We routinely removed badly blood-supported parathyroid during operation and cut it into 1-mm pieces to implant in the sternocleidomastoid muscle. Patients were monitored postoperatively with serum calcium determination. Temporary hypocalcemia was defined as serum calcium <8 mg/dl anytime during the initial 6-month follow-up. Permanent hypoparathyroidism was defined as a need for continued calcium beyond 6 months after surgery with persistent serum calcium <8 mg/dl. Transient recurrent laryngeal nerve (RLN) palsy was confirmed by fiber optic laryngoscopy between 0 and 6 months after operation, and permanent RLN palsy was confirmed by fiber optic laryngoscopy beyond 6 months after operation. Recurrence was defined as local or regional disease requiring reoperation or other repeat treatment, as detected by serial cervical ultrasonographies or radioactive thyroid scan [6].

Patients underwent radioactive iodine ablative therapy with iodine131 (I131) 3 to 4 weeks after operation. The indications for I131 ablation were determined by the nuclear medicine specialists based on the American Joint Committee on Cancer (AJCC) stage of disease [7]. All patients entered a scheduled clinical follow-up program on an average duration of over 60 months. Follow-up of patients involved annual examination of neck ultrasonography, I131 scintigraphy, computed tomography, and so on.

Statistical analysis was performed using SPSS13.0 software. Data were compared for statistical analysis using the chi-square test to evaluate differences between qualitative variables and using Student’s t test to compare quantitative variables. P < 0.05 was considered significant.


Patient characteristics are summarized and operative results were analyzed between group A and group B based on operative and surgical pathology reports in Table 1. There were no significant differences in the age, gender distribution, and tumor pathologic characteristics. In group B, ipsilateral CLND was performed in 112 (84%) patients and 31 (16%) had bilateral CLND. The number of patients found to have involved central neck lymph nodes on final pathology was 51 of 134 (38%) in group B. The median number of lymph nodes excised was 0 in group A and 6 in group B (P < 0.01). The median number of positive lymph nodes was 0 in group A and 1 in group B (P < 0.01). A total of 22 (16%) patients over 45 years old were upstaged from stage I to stage III disease because of positive lymph node status according to the AJCC staging system for differential thyroid cancer.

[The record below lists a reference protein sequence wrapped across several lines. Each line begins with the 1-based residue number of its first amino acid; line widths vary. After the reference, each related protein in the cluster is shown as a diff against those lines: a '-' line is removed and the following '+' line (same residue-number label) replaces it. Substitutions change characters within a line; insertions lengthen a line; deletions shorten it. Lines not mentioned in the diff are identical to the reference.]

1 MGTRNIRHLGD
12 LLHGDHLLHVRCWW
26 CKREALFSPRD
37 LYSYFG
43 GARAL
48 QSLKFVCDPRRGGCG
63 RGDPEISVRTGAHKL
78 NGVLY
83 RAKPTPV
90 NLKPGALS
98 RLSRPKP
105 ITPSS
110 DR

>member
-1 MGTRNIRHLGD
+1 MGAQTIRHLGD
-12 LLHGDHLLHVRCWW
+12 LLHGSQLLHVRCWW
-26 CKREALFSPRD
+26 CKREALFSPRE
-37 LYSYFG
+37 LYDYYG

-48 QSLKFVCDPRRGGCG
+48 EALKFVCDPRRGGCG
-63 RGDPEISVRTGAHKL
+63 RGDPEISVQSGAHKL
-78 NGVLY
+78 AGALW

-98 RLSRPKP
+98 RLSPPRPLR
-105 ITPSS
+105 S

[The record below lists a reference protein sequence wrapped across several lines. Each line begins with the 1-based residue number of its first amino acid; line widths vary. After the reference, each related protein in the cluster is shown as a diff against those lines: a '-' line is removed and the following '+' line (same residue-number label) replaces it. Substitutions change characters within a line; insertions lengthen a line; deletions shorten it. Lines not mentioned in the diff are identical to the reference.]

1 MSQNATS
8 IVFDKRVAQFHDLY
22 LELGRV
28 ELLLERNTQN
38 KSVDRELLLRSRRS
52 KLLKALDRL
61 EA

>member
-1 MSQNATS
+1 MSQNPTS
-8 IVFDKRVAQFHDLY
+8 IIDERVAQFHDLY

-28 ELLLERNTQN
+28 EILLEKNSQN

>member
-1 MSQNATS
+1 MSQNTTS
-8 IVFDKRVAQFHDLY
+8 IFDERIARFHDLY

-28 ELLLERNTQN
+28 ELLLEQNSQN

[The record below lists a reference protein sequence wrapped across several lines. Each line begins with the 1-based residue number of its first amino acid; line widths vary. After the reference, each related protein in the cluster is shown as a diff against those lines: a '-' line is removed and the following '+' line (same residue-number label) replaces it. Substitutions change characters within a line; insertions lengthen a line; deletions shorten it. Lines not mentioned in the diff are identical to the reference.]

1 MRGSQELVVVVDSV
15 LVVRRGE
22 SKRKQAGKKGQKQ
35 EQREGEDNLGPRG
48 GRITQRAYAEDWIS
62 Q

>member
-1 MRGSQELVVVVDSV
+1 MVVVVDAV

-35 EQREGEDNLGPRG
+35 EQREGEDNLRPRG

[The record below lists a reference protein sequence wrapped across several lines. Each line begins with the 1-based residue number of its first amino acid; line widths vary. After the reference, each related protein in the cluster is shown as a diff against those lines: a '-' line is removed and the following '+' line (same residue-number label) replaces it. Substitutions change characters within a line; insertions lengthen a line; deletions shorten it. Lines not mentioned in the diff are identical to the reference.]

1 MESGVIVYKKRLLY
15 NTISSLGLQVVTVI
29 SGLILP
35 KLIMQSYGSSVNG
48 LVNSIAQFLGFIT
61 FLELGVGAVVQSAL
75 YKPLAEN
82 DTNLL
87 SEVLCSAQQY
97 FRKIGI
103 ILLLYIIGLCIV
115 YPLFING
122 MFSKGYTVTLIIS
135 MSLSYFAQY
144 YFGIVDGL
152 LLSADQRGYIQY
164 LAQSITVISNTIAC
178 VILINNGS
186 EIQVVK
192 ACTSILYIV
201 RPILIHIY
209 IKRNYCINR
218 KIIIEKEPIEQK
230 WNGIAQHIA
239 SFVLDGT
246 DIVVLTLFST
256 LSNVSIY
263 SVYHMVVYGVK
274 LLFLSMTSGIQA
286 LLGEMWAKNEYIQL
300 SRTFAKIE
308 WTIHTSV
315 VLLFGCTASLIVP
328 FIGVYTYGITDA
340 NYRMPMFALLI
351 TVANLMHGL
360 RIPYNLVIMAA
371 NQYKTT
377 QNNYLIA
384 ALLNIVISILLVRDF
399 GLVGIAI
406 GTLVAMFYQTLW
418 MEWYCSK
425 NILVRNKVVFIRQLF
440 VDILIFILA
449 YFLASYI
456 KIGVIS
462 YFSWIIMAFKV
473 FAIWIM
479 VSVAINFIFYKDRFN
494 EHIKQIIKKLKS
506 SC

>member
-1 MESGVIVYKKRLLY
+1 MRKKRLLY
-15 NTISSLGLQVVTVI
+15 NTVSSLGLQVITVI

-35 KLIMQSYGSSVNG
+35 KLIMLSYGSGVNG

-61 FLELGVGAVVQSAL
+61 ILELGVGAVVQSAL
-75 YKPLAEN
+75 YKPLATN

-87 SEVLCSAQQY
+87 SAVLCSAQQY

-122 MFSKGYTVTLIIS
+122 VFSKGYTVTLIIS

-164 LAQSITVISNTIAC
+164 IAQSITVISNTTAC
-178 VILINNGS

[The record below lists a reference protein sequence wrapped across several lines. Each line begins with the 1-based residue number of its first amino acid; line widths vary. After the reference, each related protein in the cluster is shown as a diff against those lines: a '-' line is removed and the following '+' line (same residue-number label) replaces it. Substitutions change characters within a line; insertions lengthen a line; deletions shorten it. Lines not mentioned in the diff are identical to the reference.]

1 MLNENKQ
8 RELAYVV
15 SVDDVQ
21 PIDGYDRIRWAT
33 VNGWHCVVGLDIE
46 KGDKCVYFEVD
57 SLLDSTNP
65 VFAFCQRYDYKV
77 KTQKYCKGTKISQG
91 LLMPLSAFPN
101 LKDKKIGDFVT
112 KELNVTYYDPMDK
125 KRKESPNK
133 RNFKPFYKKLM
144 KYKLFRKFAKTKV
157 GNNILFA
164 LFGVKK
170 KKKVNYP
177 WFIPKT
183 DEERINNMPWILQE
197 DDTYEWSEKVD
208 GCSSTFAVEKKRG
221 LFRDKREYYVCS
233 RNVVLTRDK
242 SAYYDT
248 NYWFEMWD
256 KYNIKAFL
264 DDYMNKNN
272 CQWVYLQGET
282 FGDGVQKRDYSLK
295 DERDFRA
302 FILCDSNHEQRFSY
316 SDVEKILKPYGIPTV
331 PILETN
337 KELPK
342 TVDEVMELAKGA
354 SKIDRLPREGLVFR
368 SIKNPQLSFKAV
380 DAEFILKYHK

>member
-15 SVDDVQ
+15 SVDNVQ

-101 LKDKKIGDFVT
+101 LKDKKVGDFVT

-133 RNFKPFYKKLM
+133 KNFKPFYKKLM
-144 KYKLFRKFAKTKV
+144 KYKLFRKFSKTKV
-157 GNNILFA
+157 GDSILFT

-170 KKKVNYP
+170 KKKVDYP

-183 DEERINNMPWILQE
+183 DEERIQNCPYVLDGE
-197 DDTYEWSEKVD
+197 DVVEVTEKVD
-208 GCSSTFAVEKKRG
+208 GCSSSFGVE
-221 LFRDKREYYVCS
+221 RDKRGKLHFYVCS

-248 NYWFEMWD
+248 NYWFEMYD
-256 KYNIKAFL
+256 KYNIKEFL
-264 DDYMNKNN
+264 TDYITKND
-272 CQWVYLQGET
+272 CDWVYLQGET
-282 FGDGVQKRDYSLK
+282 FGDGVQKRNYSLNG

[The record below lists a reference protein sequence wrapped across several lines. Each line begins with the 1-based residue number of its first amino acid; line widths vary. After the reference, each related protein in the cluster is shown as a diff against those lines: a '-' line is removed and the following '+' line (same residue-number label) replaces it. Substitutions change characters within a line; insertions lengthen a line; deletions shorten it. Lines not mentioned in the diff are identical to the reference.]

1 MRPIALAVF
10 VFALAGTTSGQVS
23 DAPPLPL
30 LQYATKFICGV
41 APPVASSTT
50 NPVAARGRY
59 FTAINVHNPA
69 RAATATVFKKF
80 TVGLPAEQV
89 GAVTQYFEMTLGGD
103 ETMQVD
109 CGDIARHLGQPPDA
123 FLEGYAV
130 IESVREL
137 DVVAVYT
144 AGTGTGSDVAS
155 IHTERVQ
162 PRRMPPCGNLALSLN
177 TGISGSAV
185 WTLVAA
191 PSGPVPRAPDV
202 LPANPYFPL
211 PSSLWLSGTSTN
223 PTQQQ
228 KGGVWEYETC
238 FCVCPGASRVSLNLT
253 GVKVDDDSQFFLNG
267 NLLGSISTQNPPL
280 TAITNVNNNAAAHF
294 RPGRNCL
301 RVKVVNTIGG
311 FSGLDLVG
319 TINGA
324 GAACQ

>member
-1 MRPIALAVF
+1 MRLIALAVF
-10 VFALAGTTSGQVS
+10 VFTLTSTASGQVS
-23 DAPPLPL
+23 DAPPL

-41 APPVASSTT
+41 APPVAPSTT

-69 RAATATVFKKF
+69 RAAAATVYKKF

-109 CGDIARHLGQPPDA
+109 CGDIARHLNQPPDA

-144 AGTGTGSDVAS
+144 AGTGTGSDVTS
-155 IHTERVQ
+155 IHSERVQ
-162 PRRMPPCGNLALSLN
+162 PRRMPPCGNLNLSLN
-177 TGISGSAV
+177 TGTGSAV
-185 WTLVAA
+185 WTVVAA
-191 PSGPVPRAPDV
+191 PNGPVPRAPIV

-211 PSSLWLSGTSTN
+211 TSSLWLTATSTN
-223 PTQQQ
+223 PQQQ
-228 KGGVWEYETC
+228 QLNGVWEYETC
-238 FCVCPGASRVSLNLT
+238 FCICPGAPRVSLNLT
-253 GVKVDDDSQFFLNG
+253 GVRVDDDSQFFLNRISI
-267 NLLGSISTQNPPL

Table 1 Patient characteristics

The incidence of operative complications is summarized in Table 2. The incidence of postoperative infection and hematoma was similar between the groups. There were a significantly greater number of parathyroid auto-transplantations due to devascularization and a higher rate of temporary postoperative hypocalcemia in group B. Permanent hypoparathyroidism was equivalent between the groups. There was no difference in the incidence of temporary and permanent RLN injury between group A and group B. We did not list the complications of CLND in the reintervention because the number was too small to make a statistical analysis and compare it with that of the initial operation. There were 12 recurrences in both groups, and 8 of them had re-CLND, 2 of whom had nerve injury and 3 developed permanent hypocalcemia, which was much higher than that of the initial operation.

Table 2 Operative complications